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BEIJING: China announced curbs on Tuesday on surging investment in its auto industry, extending controls already imposed in other fields in an effort to cool off an economic boom that Beijing worries could ignite a financial crisis.

It was not clear how the controls would affect foreign automakers that are setting up factories in China, the world’s third-largest auto market, where sales are growing at double-digit annual rates.

Communist authorities are trying to slow an investment boom in industries, including real estate, textiles, steel and auto manufacturing, that they worry could spark inflation or a debt crisis. Under the new controls, automakers that want to expand their factories have to show that sales exceed 80 per cent of last year’s authorised output, according to the country’s main planning agency, the National Reform and Development Commission.

Auto sales are expected to grow by 22 per cent this year to 7 million vehicles and expand by another 15 per cent next year, the main association for Chinese automakers said last week.

But industrywide, production was only 71.5 per cent of capacity last year, prompting fears of a glut, the NDRC said on its website.

It said China has more than 100 companies producing cars. “Structural surplus is the basic characteristic of the current auto industry’s production surplus, and is the major existing problem for the development of the current auto industry,” the agency said.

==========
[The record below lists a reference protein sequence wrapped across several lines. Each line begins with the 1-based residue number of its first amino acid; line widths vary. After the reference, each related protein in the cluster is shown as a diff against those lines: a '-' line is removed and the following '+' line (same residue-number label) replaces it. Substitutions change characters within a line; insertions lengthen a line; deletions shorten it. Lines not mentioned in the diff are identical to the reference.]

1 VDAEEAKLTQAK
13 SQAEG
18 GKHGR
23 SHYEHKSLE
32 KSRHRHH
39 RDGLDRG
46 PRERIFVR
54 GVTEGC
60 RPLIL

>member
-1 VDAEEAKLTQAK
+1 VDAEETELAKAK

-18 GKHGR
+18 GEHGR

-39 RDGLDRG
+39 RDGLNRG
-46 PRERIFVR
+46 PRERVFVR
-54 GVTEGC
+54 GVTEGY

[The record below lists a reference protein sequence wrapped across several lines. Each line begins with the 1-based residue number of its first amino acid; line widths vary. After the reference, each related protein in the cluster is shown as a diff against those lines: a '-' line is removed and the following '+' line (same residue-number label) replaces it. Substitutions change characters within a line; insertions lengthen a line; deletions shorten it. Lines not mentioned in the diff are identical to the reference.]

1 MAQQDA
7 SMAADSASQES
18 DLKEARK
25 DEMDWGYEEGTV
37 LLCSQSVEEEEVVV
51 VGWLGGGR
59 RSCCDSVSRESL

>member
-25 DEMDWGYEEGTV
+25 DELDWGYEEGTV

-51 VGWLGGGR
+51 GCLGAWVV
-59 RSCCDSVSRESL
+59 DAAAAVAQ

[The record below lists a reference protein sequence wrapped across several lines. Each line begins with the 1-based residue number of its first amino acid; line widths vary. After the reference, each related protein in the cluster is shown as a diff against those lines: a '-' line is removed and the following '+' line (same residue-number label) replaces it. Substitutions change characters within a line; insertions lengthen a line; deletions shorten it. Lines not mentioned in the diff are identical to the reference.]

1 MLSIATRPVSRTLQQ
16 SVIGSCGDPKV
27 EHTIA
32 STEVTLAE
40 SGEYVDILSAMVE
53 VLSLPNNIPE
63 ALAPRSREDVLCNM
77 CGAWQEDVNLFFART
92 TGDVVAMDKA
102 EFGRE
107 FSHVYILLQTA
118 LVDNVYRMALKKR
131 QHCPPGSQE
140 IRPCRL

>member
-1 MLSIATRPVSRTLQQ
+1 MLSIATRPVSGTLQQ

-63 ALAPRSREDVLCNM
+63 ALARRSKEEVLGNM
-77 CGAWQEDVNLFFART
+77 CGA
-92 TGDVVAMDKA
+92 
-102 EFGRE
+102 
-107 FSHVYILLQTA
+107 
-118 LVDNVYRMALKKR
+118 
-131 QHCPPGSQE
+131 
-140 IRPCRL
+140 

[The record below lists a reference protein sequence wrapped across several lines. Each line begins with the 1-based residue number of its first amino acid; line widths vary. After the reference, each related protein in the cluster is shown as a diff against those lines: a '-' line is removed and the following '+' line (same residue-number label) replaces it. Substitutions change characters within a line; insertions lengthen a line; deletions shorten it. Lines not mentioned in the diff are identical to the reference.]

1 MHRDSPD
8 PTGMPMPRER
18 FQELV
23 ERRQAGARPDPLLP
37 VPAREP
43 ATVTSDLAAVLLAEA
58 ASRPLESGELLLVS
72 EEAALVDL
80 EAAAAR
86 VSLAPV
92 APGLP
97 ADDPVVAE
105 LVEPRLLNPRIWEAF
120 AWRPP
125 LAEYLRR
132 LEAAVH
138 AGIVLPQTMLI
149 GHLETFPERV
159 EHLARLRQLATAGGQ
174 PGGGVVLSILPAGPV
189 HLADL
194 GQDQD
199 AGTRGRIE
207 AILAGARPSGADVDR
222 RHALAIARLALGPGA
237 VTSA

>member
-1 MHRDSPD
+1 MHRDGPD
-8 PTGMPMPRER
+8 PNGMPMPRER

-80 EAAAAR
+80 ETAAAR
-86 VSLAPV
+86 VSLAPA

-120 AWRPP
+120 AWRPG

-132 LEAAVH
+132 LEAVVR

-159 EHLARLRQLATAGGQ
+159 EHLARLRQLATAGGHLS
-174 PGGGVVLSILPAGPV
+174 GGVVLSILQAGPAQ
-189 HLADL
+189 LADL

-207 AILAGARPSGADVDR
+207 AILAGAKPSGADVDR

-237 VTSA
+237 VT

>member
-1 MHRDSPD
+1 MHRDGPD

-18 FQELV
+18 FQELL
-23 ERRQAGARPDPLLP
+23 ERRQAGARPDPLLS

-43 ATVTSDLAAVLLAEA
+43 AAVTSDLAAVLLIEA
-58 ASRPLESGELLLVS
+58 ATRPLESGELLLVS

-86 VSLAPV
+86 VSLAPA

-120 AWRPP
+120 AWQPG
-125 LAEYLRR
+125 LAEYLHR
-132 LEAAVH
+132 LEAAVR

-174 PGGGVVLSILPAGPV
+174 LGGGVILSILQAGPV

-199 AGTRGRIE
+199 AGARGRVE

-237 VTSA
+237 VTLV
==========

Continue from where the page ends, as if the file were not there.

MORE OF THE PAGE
All of the world’s major automakers have Chinese factories, including General Motors Corp, Ford Motor Co, DaimlerChrysler AG, Volkswagen AG, Toyota Motor Corp and Nissan Motor Corp.

The latest controls appear to have a bigger possible impact on foreign investors than earlier measures, which targeted industries in which the main competitors are Chinese. China’s economy is expected to grow by 10.5 per cent this year, driven by investment in factories and other fixed assets that the government says soared by 26.6 per cent in the first 11 months of the year.
The government has raised interest rates twice this year, imposed curbs on construction and tightened standards for approval of industrial projects in an effort to contain investment.

In August, the government ordered an urgent review of the auto, steel, textile and other industries to stop unauthorized projects and slow down investment.

But the NDRC chairman, Ma Kai, was quoted this month by state media as saying the “relentless expansion has yet to be stopped.”

A government economic blueprint for 2007 announced this month says controls on land use and other economic affairs will be kept in place to contain the investment surge.
 
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